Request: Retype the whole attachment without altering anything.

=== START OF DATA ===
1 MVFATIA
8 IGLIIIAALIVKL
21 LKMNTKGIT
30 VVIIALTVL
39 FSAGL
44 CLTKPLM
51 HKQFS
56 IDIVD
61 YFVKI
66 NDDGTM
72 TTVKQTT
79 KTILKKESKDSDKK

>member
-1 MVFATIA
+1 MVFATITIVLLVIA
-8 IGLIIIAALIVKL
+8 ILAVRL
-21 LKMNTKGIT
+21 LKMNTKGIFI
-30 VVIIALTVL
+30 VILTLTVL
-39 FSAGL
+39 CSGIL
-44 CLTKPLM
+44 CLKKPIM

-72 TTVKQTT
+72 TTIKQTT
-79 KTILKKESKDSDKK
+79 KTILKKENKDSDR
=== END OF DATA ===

1 MVFATIA
8 IGLIIIAALIVKL
21 LKMNTKGIT
30 VVIIALTVL
39 FSAGL
44 CLTKPLM
51 HKQFS
56 IDIVD
61 YFVKI
66 NDDGTM
72 TTVKQTT
79 KTILKKESKDSDKK

>member
-1 MVFATIA
+1 MVFATITIVLLVIA
-8 IGLIIIAALIVKL
+8 ILAVRL
-21 LKMNTKGIT
+21 LKMNTKGIFI
-30 VVIIALTVL
+30 VILTLTVL
-39 FSAGL
+39 CSGIL
-44 CLTKPLM
+44 CLKKPIM

-72 TTVKQTT
+72 TTIKQTT
-79 KTILKKESKDSDKK
+79 KTILKKENKDSDR